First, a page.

K a31 difficulties. 'Within a few months of Sg?',' Iris rejection at the ballot-box be was ipi. called to tb* Bab H ' . . . . Morton was on* morning in tbe dingy g|: littls office— which was euphemistically p- - termsd his chambers— when a knock came §1 . Jt^thsdosr. The handle was soon tamed, he beheld his eld acquaintance — ' Hartley Grimshaw— the Lancashire nana factarsr. What bad brought him Sonth :? «f the Line? Was it love? Miss Ssmnels and her father were in Sydney. At any rate, he himself bsd Mother explanation to offer. 'Fact is,' be said, 'when tbe House rose, I decided tocome South. Yoa know Australia is becoming more important in Imperial affairs, and it wsuld be doing the ? pity. a service if a man could get up in ik' celsiial debates and speak with the kuew- ledge ef one who had been there.' 'Yes,' said Morton, ' and you'll speak With all the fulness of knowledge after a month's stay. I've known men write a fe' book on Australia after a week.' §. 'Oh,' laughed Grimshaw, * my mind is H sot st receptive as all that I've only ||Y boon 48 hours in Australia, and I know pj^; ' thUyoaarenolongerthe idol of democracy, ij; Yon see, I am making good use of my P time. . Ko doaot you have got to see the «lABg«rs of democracy now.' ^ ? 'Se, I have not,' retorted Morton. 0 ' . * Democracy, like all things human, is f ? It sometime* makes mistakes, | ; bat it quickly sees its errsre,«fcnd, what is K completely rectifies ,,.tm SfSS. anyxate,' eaid 41ie Lancashire — aiifiUnn i, 'you h*?ejgeV.Ti«Lr«£ the p: fiaesl heresy. I hsveswnenew pamphlets - te thy Cobden Clnb that will open your Rj. .?a'*-* ' gj& . * I doa't think **,' answered Morten, fe . ' * Weil,' responded Grimshaw, with seine K -warmth, 'von must acknowledge that tbe W; coagoour must pay for any tax levied at p,'' tbe Custom House.' £' _ * So, I do not. Th* Freetraders assume pr _ ' that the importer and the middlemen who com* between the producer in one country |p and tbe consumer ia the other, are always E| _ -iatisfiMi with a fair profit As a matter BS?*-'. «f fact, they try to gain as much as '-peBttbto** Mf ' '^Now,' 8*id Morton, slowly, 'iftheim were making 100 per cent profit K^-.-'Wdidd b* not prefer to take 80 per eent m - thaa sacrifice all, and this he'd be willing Bt,*-- if a 20 per cent, duty is levied' on bis I ;..g*ds.' ? ' YeF, certainly, ' replied Grimshaw; ' bnt Rfp$4wd try.te pa*8 it on to the consuinsr.' J^4:Certainly ; be'd pass it on, if he coald,' l^^-Zuuiwetad bis companion : * but be often EGptouaaot Another freetrade fallacy is that IjfSff^-a, arotectiv* . tariff restricts comjietitioii. Aa a matter of fact^ it increases c6mpeti mf*. tun, Eora.bomei manufacturer is tempted B te co n pete, and has a cot at the menopoly II ^ B ltT^ifcictioM in trade are*^ be con f||y- demfted,' Mid the Engliahman. j K '.rm Mt so . sure of tbat The §p: - factory Actsin your coon try are a restric W); tien on trade ; yet they have proved a ' bleesiBg. Sanitary and. other law* are HI'V restrictive. Tbo dray horse at one time thought probably the bit and harness Mr'': ' a restriction, yet they do not detract from. W»-r:; liia nsefulness.' K; 'But wby should one man be forced to Wi- deal 'with another? Why shouldn't be be ||- . allowed to buy aad sell as he likes ?' . qaeried Orimiha w. ||- . ' *Ob, there's no compulsion,' said hi* ?wmpaaion. 'Ab ? Hume say* id bis Wg, M Essay on' Taxe^' Juidirect taxatioa is only Talon tary contxibotioa. 'Now, as regards ou« man before anathar, that Y'. is a pMnt yoo Freetradera will never take g§l.v: time to consider. Xet ut* ^explain.' . ; Kc iSe'paQBe^andtbe&reaHmed.;. : / 'lavlden timaf a political coiomasity Hfe '? ' f^jw:»wcHig'l^y^iHvc8, 4i of^oMfrial «aa -we '^wtiaal ioammosity wen awoet Bnt steam andeleotrioiiyiiave «tt . ftat The commwnial and .v:i& fditioal oammnmty are not. la the ||pfcr:;«aiM -ana. Tbore are merchaat prinoes y^nann&totnring emperors, whose K^! ; .. 'd^Biam *xUiid8 avBr many countries. The MEfe' '. i BeO*(Mds fas^e mora p*w*r than the /BarnvBoSi and the Hapsburgs. Tour ;$llg)ish Statist, Oi&en, computes that tbese prlnces and-maBofaetnrers p-'''. ';«wap*miUions of the inoame tax. They pfi't . '- .do ant pay thur jnst share to your Govern l|i-' 4 aiJUtt,is*y evade paying anything to the pBs-'- ^iNraby nrpm which they derive their for Hpf'.- Poople see no hr.rui in taxing the ll^f .: abMBtee iaad-awner. . But I say that the |C* 1 abs*ata* bader who derives a bigger in ? CQipe fihoald also be taxed t* aupport the fe- /43bv«nmeBt. whose law* and protection pfe.3 awon himtlieinoeme. I say that a tariff Ipl is justified, becanse it taxes the foreign p - trader; Yon say that it dMs aottax hm - - fceoadse he psssas it on t* th* heme c*a ifeVry*^ who deals with him. Evan at, it jKTf- wonld be just, all the nam* to fine the fl*aanmar who deals with, the gP (atflimwrto aava S or lOpor cwi^ iWhfl* l|i* .Maii(if Use* tho whnl* lftft frir ftnt lavotved ia tb*' porofaase. For a amaU . bat immediate gain-« thus may aacrifio* \ a |»n« aud ultimate ~ advaatag*. H* MM 6 '&* C**t-4w -daaliag with the | fcSWfrot tmvoiff \*m XOO
! per cent, and ha* that moch Ism to spond with him and bis fellow producers. Let the process be applied to all tbe producers in a nation, and you'll readily see the loss involved in yonr so-called Freetrade. Tbe producer is ajso a consumer. The tuore be produces or th* higher bis reward, the more will be eoasom* or spend.' , 'Very plaaeible,' said Grimshaw. 'bdt I'm still unconvinced.' ' Well,' answered Morton, Met ns have the reductio ad absurdanu If a free port is better than a tariff, a Government would be justified ia giving bounties for ev*iy article imported or providing free car riage for imports. Tbat ahonld benefit the consumer, yet extend tho process, and the consumer must starve,- oalose be gets goods for nattdng, so hew is the Govern ment to live 'i ' ' N« mora of vour flippancy young man,' eaid Grimshaw, 'come aad dine with me this eveaing. I hope wo shall have mere intereating matter for conver sation than this fiscal wrangle.' Wh*n tbey did meet that evening the topic of feoarersation was both exciting and terrible. ' CHAP TEE XXL THE MOKDElt AND THE IKQUE8T. When M*rt«n m*t Grimshaw that evea ing the city was ringing with the dreadful news ef Walter Watson's death. Tbe eveniog papers brought out a. special edition. Th* moraisg papers of the next date devoted a paga report and a leading article te th* tragic event Th* public talked of nothing elae. All Watson's faults and ?ooeatriclties were now forgiven, People remembered his good qualities only. Foul play was sus pected, and a cry of vengence went up. The inquest opened at 10 o'clook in tbe forenoon. The first witness called was Madame Violini, * better known to tbe reader as Mademoiselle Viola. She deposed that Watson had arranged to meet her at her residenoe at 3 p.m. the previous day on business, the nature of whiph she refused to disclose. The latter statement drew from tbe Coroner a very significant look. Sbe was engaged from 2.30 p-m. until that boor in going through some papers which Mr Paul, the. Hon George Marker'^ private secretary, -informed her would be essential to tho business Which they were going to transact; She was upstairs searching for the papers. Mr Paul was in tlie parlor where she received visitors. On-coming dewn pnnctoally at the hour arranged (3 p.m.) sbe saw Mr Watson'* form in an armchair. . Mr Paul had evidently gone. Having been estranged from Mr Watson for ' some time, sbe did not . look in his direction, as she expected the first advance towards the - discussion would come lrom him. At last, .as be did not apeak, she looked toward* tho ' chair, ana, to her berror, found tbat be was dead. She at once informed the police.'. A constable gave evidence as to finding the bedy and the empty pbial close be side it' A medical officer and an analyst next gave testimony, the nature of which has been already explained in our opening chapter. Tb* next witness called' was the Hen. George Marker's private secretary, Francis PauL He 'wore a long beard a&dlong hair ef jet black. This and a pair of spec tacles, while concealing hiB expression of countenance, gave him a peculiar air. He might pass for a musician, or a literary man, and ids appearance was quite in accord with- liis avocation as private secretary to a Cabinet Minister. His evidence .was clear enough. He had re ceived certain instructions from his em ployer, wbo was, be understood, trying to promote a reconciliation between the do* ceased and Madame Violini, ia whose^hpuse the body waefttftfid. In reply to* 7«r--rfi* said%atl(rib* fceet of hia belief the Hon George Market was w*U acquainted with b*th them people. His master bad told him to eenvey to Madam* instructions as to the whereabouts of carta in papers. She had gone upstairs. At about nve minutes to 3 p.m. a messenger from the Clrcumlo* cation Office called at Madame' s hoaae and told htm that he was urgently wanted there. Ho immediately left, and, up to bis departure, Mr Watson had not arrived. He was certain that be left before 3 p.m. John Simpson, maaaanger at the N.S.W. Circumlocution Office, waa tha next wit ness. H* remembered tho afternoon bs fore. The qa**tion made him amxle. The Hon George Marker bad directed , him to call at VielinPa house, and in formed Mr Francis Paul, the private secretary, that his eetvioM warn: urgently and immediately required at the office. H* bad accordingly called at Madame Vielini's bouse a little kef or* 3 p-ul, and bad at once retarnad to th* office, ac companied by Mr Paul, tha secretary. Ho bad not entered tha hoase, : bdt had stood on th* verandah outside. He had not eepn Madame or tbe deceased. Was positive that he and Mr Paul bad left beforo 3 o'clock. The clerk amployed by tbe deceased swore that bis master bad left their office ata quarter to 3. He bad announced bis intention of going to Madamo Vielini's, which wasaboat a couplo of minutes' walk away. His master was. in the best of b*alth aad spirits when- ho left, and had made arrangements for the next day's business. Frank Morton, buristor-at-law, an elderly spinster, and a well-known business 'fn.i. who stated that he still firmly believed in spiritualism, described all that took place at the interrupted seance — how the deceased bad exposed Madame, and bow, at the break-up of the gathering, she had vowed vengeance. That was all th* evidence there was to present An inquisitive juror suggested that th* Han George Marker should be called ; but tbe coroner, tbe lawyers, and- the polio* officials frowned at the idea. Why should a Minister of tbe CauRuiw pnttO.«wh in o*nv*ni*nb*and indignity? 'WBere was tbe nedwuty for such an outrage when the CM# was itwady M.elaar Mnoonday ? ' Tbe oaronar summed up. ile wai a vain man, proud of bis oloqueno*, andoagorto 'maite the inostof such an opportunity for distinction. He laid particular stress on the interrupted seanc* and tb* vindictive nature of foreigners who war* wont to adapt ' on-English ' method* in wreaking their vengeance. Ibe jury retired, and in 20 minutes brought in their verdict, ' Wilful murder against Madame Violini.* ? As two constableadvanoed and Stationed themselves beside her, Viola screamed and swooned. ' What do you think of it? ' said Grirn shaw'to Morten after the inquest was ever. 'It stems to me that the nrl conld never be guilty ' of snob a terrible crime, vet the evidence is very strong against ber.' 'Well,' said Marion, 'tbe strongest chaip is no stronger than its weakaBtlink. The surrounding cirpamstaaoiM are su* gicioas, yet there are points that tell in er favor. ' To -my umd the tnostimpor tant witness o£ all is tho Hoiu -George Marker'a private secretary, Francis Paul, and tike .offipe msssenger in so far as ho oorrob*ratf* him. ;Nbw, I imagine that th* Hon Goorg* knows more of this business than tho corener seams to think, and tbat juror was not so unreasonable in wanting to have him cillod. You r*m*« be that wbea eew £»?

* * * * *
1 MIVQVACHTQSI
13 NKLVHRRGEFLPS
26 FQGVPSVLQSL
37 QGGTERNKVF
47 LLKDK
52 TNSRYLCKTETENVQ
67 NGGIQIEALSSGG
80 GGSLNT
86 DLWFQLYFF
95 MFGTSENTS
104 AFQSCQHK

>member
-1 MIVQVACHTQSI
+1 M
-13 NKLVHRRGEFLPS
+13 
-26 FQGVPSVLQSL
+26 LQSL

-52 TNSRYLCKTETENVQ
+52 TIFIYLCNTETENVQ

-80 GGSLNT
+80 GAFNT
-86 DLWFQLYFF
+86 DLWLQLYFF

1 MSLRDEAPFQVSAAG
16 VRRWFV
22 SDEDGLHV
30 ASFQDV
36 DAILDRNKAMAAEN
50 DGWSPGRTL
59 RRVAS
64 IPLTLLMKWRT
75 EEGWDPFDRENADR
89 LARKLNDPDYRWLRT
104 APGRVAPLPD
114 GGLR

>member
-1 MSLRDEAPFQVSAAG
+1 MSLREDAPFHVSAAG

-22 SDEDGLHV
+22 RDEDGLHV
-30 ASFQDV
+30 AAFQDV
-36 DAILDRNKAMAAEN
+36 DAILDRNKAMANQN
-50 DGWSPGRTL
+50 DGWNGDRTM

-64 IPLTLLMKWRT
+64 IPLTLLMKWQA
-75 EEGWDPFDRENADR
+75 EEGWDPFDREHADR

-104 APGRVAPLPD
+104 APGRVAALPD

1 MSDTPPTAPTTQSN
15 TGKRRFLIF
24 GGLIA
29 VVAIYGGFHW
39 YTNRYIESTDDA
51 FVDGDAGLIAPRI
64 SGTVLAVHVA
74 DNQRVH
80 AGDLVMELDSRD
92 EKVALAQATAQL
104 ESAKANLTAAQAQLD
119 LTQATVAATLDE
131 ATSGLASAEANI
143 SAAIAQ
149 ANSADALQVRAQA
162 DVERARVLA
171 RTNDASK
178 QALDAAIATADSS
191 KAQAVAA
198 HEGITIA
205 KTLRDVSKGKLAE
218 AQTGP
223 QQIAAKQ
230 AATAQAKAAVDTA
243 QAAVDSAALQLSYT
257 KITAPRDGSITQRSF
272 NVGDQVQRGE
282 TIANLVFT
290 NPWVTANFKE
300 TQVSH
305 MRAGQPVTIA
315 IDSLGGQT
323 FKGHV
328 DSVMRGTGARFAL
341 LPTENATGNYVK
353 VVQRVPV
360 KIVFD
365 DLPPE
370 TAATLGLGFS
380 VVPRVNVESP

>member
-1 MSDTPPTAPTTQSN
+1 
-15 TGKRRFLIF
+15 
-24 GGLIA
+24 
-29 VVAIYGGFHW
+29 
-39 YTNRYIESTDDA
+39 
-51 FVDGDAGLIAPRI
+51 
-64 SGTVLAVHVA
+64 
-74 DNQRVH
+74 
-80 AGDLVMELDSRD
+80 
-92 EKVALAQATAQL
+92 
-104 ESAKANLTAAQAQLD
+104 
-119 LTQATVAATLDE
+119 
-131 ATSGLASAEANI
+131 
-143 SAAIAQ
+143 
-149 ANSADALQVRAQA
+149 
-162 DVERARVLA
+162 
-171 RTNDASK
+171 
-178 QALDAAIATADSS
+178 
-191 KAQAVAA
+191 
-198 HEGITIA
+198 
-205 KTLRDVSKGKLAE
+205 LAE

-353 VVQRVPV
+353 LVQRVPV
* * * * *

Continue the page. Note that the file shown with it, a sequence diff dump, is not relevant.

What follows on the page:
Iwid be travellsd with Marker and this gill, who is now accused, and a desperate -anarchist ef world-wide notoriety, whose arrest in London a few months after created a sensation. Yon remember how ;the charge fell through, aad he was handed over to the French authorities.' 'I remember,' said Grimsbaw, 'a re markable old man who escaped from Siberia t* China, and acroas by Japan to San Francisco.* 'From this yea will see that Marker must knew a good deal about the business. Yet,' added Morton, ' tbe proposal te have bim examined is regarded as an outrage. Kow Pad, his private secretary, and the ?Sice messenger are bis creatures. He has given them tbeir present positions. Tbeir bread and hatter depends on bis nod.' ?Indeed,' said tbe Englishmen — aB if surprised. 'Yes,' said Morton, 'as a Cabinet Minister, bo is new the autocrat of his ?wa department, aad can appoint wbem aeever be please*— create vacancies if none exist for hia friends. You English men, with your open competitive exami nations, bave n* idea of the corruption tbat exists in tbe New South Wales Civil Service. To tind a parallel, you'd have te ge back t* the days of the Georges.' ' Democracy is much the -earns in America with its spsils system,' remarked -Grimshaw. 'It's not half so bad,' answered Morton. In America, tbe party that comes in turn out those appointed by their rivals — or rath sr used to de s*, for reform has crept in ; bat in New South Wales they merely retrench them by casting them as -pensioners oa an iasal v*nt Superann uation Futti. Tbsre is thaa no check, and billets are created to snit the billet-buncers. by whose aid oar politicians are made to a freat extent' ' lTeu astonish me!' exclaimed Grim abaw. ' Worse still,' resumed Morton,' America — like England — has a good sys tem of Local Government to per- j form duties tbat are left in Kew South Wales to the Central Government Here is another chance for nepotism and corruption. But te ' return te what I was eaying. Marker, a mere stranger in this colony, by a political accident has become I a Cabinet Minister, and has been no worse than 'the average Minister in' appointing a number ot strangers, presumably bis own friends, to *' number of posts about bis own department The private secretary, Francis Paul, aad the oftice messenger are among the creations. Now, 1 think that Marker knows something about the case. . If tbe girl iB innocent, and I am not so .ears of her guilt, then Mr. Paul has not i told all be knows. ' 'How will the girl fare?' inquired Grimshaw. '0b,' said Morton, 'for the present I don't suppose she'll be allowed bail, nor weald she be able to get it. When ber trial comes on able connBel will prosecute ber, sided by all the resources of tbe law, wbile the Crown will assign a junior barrister f*r the defence, who'll bave to get along as best be can.' 'Bather an unequal contest,' remarked Grimshaw. ' Is there n* chivalry in your profession ?' 'Well,' sighed Morton, 'I'm only a fledgling briefless barrister. 'Twould be Quixotic forme to interfere, besides risky to tbe accused.. If £ thought I'd make a good fight I'd gladly undertake the job.' He thought over the matter as he went home, and next day throw himself, . heart and soul, into the defence of the accused girl, with tbe result described in a previous chapter. (to be continued.)